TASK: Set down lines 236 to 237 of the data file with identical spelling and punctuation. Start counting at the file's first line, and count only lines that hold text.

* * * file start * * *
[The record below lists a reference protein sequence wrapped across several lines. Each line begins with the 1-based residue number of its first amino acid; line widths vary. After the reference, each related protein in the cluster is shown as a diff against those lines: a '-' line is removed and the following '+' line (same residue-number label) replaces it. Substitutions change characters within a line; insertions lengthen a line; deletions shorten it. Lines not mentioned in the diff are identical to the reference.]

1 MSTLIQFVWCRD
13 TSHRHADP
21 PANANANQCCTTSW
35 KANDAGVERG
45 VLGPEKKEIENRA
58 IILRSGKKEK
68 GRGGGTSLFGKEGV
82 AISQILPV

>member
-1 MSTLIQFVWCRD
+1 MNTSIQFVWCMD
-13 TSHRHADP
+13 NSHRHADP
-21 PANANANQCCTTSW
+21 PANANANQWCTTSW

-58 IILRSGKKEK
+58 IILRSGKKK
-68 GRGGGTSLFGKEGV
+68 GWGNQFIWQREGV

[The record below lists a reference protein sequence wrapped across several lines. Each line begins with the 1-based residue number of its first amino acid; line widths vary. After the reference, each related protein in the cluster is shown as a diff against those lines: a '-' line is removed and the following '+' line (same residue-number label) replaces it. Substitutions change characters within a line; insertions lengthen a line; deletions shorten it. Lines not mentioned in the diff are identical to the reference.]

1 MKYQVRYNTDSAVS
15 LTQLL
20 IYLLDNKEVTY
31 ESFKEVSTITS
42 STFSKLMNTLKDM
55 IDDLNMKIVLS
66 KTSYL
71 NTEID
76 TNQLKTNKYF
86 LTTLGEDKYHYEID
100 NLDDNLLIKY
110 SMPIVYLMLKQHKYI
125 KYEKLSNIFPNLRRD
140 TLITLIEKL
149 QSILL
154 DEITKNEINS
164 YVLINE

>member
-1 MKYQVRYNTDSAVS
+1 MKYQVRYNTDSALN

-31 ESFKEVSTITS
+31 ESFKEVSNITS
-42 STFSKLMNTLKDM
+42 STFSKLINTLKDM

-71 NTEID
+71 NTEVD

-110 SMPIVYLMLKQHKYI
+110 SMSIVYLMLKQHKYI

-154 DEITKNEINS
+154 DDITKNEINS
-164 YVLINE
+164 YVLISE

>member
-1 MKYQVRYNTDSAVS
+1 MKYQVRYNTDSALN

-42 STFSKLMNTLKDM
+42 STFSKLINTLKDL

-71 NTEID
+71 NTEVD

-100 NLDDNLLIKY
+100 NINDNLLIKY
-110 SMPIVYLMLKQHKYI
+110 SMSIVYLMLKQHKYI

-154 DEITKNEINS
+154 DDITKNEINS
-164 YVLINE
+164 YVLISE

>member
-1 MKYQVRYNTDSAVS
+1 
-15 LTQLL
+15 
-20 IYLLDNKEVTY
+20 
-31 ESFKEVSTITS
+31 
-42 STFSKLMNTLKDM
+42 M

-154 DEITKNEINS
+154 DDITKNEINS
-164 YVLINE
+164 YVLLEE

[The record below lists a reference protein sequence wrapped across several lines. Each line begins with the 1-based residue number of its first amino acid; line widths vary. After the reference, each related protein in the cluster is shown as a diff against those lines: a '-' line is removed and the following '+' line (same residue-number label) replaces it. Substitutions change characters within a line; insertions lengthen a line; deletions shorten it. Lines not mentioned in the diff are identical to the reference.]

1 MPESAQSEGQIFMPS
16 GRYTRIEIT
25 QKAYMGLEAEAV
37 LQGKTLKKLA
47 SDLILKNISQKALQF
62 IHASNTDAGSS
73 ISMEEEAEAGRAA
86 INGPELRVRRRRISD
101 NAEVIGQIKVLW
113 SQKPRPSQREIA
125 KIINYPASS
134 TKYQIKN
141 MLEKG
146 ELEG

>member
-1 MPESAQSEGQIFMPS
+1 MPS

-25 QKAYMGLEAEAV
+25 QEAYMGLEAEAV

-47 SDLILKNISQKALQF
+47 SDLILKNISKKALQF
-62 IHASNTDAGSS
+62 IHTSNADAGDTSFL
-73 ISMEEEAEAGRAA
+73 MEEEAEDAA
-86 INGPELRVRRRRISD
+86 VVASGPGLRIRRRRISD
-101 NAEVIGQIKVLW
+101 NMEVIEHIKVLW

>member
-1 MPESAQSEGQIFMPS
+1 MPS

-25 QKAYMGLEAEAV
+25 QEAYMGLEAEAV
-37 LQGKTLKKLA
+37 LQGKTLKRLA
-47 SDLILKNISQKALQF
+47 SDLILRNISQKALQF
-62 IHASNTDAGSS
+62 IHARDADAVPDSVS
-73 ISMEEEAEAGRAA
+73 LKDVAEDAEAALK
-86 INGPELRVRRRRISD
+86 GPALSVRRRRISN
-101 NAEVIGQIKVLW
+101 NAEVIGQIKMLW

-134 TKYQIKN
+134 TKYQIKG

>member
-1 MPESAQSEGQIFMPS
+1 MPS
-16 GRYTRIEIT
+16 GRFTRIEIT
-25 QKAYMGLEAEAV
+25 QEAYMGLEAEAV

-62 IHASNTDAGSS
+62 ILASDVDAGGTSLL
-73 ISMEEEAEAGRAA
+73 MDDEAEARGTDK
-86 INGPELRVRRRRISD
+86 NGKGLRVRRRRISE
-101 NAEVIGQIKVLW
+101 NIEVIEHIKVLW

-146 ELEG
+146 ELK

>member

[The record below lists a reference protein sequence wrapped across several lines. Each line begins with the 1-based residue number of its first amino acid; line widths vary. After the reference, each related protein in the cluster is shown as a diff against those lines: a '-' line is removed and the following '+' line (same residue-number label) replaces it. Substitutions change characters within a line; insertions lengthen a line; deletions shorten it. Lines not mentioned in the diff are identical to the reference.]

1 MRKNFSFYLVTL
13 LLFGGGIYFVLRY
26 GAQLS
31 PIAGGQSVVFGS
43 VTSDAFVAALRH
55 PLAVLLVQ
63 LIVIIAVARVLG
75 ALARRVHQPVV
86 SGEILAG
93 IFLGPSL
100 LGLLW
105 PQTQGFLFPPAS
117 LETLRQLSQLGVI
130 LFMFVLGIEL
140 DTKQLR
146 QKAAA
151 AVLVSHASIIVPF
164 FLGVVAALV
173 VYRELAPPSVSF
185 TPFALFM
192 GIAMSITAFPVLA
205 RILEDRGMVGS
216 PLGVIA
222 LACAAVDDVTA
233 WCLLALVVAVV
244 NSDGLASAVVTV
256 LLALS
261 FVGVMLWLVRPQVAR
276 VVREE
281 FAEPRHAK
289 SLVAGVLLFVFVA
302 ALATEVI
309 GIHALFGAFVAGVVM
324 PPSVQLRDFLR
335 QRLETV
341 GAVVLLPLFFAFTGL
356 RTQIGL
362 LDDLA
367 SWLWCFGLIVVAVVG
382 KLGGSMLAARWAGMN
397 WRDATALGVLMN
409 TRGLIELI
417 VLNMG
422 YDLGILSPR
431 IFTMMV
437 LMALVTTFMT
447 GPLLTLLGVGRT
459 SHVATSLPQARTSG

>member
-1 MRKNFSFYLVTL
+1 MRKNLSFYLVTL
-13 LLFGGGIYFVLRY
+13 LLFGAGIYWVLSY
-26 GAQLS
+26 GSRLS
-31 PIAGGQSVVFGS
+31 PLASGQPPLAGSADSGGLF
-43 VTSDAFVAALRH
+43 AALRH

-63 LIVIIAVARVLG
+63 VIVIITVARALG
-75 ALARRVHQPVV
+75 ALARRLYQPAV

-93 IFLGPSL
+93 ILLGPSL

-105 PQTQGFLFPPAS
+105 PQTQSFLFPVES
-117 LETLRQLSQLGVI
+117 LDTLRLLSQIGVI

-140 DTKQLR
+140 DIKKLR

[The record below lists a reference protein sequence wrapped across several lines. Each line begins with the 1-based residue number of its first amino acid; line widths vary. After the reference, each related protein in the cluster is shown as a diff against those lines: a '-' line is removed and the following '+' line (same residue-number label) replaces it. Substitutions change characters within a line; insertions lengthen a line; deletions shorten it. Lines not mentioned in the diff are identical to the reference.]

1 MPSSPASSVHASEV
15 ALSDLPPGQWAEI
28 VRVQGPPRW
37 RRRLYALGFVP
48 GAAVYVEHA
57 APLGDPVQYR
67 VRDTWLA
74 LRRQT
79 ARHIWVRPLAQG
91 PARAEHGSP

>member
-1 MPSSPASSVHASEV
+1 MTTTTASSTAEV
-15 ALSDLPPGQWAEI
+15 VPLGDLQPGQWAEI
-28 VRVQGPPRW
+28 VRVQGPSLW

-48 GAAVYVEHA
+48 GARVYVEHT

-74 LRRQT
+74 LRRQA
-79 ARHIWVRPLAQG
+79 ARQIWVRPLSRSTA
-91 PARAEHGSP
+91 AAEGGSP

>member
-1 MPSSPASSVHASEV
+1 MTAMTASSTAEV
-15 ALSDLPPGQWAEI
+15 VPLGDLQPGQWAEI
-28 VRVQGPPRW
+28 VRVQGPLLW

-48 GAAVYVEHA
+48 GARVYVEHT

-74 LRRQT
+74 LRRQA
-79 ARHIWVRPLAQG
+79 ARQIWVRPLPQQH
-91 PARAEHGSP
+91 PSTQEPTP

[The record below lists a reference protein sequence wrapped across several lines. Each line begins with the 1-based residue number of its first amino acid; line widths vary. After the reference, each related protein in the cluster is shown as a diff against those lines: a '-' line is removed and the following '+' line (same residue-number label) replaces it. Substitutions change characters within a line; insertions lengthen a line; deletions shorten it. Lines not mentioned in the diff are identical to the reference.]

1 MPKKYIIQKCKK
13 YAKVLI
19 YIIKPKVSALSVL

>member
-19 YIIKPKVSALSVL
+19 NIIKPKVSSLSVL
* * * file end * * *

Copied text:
+1 MTTTTASSTAEV
-15 ALSDLPPGQWAEI